YOUNGSTOWN, Ohio (WYTV) – In the wake of some Ohio counties running short on morgue space because of the heroin epidemic, 33 WYTV News wanted to find out how our local counties are dealing with the issue.
Having already seen a several-fold increase in overdose deaths this year compared to previous years, the staff at the Mahoning County Coroner’s Office said they are at capacity for handling bodies.
Deputy Coroner Dr. Joseph Ohr said there have already been more than 20 deaths in the county since January where drug overdoses are suspected; most of them involving heroin or other opiates. That’s roughly a third of all the cases he’s seen and compares that to just a handful in the two previous years.
“We are scrutinizing our cases very closely as to which cases we all fully autopsy,” Ohr said. “We have the ability to store nine people. Having said that we do have alternative sources.”
One of those alternatives would be local hospitals, which may be able to hold bodies for a few extra days if the coroner runs out of space. But in nearby Canton, officials have turned to the state for help.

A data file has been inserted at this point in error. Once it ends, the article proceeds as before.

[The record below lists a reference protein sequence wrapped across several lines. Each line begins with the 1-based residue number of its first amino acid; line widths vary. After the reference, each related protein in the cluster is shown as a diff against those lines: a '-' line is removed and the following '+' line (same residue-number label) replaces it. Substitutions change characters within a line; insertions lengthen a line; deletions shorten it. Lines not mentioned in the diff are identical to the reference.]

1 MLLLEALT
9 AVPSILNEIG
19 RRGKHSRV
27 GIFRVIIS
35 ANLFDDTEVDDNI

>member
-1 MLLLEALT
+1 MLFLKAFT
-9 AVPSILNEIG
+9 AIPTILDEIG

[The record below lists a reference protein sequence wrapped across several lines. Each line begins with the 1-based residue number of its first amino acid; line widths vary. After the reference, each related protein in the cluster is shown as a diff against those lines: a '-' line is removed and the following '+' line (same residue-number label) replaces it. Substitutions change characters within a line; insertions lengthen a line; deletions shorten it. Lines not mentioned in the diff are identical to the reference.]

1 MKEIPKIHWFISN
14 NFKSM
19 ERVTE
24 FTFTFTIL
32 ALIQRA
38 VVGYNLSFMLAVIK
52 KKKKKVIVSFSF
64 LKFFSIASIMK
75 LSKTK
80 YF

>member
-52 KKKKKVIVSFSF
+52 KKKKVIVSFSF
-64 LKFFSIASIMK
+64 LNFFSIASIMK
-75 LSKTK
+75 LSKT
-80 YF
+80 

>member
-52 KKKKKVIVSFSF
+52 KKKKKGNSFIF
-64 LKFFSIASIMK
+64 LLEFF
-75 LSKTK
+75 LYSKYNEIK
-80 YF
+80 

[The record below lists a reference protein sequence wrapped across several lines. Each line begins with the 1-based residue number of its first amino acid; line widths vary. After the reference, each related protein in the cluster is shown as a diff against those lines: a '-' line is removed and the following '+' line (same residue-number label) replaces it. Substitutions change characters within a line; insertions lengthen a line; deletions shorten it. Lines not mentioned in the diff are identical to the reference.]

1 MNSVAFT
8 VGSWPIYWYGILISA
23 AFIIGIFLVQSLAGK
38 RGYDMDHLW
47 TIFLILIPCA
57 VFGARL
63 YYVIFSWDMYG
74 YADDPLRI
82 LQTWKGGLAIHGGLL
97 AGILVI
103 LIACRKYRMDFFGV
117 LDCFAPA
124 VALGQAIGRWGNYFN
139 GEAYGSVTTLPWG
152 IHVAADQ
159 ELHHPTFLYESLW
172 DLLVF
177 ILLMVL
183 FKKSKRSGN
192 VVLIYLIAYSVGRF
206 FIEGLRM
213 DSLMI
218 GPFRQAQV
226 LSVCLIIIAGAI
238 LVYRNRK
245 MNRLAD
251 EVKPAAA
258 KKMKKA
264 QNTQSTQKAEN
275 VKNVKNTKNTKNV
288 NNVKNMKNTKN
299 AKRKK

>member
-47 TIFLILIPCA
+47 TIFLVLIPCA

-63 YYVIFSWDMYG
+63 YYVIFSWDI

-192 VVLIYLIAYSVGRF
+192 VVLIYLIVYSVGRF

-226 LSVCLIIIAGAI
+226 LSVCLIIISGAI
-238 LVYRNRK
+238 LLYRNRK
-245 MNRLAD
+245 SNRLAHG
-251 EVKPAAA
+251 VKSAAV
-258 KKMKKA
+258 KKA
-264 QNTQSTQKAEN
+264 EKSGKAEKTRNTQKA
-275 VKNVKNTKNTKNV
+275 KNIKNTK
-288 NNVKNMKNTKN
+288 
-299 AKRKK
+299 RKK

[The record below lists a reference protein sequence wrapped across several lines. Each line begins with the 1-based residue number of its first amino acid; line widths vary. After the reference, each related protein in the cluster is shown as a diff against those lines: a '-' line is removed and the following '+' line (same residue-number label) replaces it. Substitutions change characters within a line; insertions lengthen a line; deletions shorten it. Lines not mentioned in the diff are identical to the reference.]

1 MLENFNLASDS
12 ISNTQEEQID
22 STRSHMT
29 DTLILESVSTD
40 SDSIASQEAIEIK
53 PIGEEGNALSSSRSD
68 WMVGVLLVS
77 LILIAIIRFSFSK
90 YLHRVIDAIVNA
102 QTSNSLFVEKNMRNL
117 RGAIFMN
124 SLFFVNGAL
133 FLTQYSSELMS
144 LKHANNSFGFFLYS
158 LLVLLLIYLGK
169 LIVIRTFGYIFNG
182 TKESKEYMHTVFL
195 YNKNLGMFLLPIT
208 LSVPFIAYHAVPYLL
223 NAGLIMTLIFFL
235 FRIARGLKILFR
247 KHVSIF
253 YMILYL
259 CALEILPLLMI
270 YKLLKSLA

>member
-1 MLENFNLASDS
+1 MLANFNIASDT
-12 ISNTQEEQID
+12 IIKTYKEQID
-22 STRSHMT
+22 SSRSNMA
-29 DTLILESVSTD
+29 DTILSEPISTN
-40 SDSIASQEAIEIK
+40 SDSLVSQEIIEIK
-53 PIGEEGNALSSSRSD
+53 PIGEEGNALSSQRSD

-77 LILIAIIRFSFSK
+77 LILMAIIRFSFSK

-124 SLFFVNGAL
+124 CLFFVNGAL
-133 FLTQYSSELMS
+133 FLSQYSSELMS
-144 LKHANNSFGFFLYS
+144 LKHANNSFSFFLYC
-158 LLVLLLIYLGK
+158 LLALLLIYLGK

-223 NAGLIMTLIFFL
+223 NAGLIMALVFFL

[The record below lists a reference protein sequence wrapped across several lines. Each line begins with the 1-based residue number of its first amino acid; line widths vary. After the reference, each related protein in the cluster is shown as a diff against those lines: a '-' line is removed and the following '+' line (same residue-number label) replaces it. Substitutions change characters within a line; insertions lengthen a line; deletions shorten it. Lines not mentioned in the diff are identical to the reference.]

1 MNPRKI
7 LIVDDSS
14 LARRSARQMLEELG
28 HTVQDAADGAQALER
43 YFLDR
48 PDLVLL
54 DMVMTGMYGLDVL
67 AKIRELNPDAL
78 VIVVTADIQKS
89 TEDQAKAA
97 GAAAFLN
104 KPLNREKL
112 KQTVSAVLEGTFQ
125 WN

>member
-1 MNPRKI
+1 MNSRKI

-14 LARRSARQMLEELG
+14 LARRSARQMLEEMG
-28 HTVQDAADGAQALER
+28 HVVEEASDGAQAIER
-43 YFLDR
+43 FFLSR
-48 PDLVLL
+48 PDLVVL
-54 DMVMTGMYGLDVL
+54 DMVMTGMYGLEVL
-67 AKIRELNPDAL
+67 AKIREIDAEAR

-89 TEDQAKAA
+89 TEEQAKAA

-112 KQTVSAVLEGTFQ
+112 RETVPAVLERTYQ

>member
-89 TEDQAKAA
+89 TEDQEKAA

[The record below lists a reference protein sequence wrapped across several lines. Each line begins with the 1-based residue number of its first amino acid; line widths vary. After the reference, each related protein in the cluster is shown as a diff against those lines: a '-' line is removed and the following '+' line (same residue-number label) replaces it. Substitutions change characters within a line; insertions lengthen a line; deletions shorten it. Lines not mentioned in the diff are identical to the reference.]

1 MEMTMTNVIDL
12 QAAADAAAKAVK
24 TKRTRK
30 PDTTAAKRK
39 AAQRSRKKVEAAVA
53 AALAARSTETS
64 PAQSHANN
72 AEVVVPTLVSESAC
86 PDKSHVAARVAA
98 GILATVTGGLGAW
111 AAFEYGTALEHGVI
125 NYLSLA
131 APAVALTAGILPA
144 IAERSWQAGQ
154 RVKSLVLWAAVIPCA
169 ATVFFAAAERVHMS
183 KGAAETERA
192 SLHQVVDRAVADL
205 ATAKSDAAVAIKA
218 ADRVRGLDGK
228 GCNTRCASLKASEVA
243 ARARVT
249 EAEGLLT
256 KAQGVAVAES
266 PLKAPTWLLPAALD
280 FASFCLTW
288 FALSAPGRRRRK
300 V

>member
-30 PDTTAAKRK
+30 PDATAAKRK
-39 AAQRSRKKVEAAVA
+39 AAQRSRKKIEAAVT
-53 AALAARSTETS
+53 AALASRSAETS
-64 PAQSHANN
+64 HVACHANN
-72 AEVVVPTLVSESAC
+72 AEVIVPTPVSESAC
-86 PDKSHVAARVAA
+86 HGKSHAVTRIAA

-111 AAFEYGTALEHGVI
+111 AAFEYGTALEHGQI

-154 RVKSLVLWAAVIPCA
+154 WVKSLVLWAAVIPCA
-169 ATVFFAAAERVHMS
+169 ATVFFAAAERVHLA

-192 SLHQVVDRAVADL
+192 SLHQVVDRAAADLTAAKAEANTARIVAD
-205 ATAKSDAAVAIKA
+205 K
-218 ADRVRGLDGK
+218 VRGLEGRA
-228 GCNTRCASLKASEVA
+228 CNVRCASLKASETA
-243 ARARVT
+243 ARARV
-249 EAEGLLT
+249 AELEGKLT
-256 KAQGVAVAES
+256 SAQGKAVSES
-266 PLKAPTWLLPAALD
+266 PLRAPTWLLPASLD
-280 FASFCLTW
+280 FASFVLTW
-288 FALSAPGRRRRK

Staff with the Stark County Coroner had to borrow a mobile morgue trailer from the Ohio Department of Health after their facility, which can hold the remains of eight people, ran out of room.
The twenty-foot trailer can hold up to 18 bodies at a time. It is one of four units the Ohio Department of Health purchased in case of mass casualty emergencies. They can be loaned out for free if counties request them.
Ohr said the local office has not reached the point where it needs to use the trailers, but other counties in Northeast Ohio such as Cuyahoga County have used them in the past.
“They’ve warned us not send them any of our overflow because they are at max as well,” Ohr said.
The shortage of space is a tragic sign that the heroin epidemic isn’t declining.